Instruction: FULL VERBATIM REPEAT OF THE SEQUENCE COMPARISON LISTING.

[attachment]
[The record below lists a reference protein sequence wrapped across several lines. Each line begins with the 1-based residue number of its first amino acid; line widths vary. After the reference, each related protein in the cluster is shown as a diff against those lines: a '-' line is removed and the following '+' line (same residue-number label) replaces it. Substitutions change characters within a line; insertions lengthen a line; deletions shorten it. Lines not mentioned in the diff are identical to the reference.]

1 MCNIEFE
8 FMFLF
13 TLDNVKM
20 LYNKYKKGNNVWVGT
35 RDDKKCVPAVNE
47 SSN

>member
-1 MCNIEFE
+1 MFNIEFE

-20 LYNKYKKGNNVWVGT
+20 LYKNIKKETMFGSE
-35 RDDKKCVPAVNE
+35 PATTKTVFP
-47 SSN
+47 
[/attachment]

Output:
[The record below lists a reference protein sequence wrapped across several lines. Each line begins with the 1-based residue number of its first amino acid; line widths vary. After the reference, each related protein in the cluster is shown as a diff against those lines: a '-' line is removed and the following '+' line (same residue-number label) replaces it. Substitutions change characters within a line; insertions lengthen a line; deletions shorten it. Lines not mentioned in the diff are identical to the reference.]

1 MCNIEFE
8 FMFLF
13 TLDNVKM
20 LYNKYKKGNNVWVGT
35 RDDKKCVPAVNE
47 SSN

>member
-1 MCNIEFE
+1 MFNIEFE

-20 LYNKYKKGNNVWVGT
+20 LYKNIKKETMFGSE
-35 RDDKKCVPAVNE
+35 PATTKTVFP
-47 SSN
+47 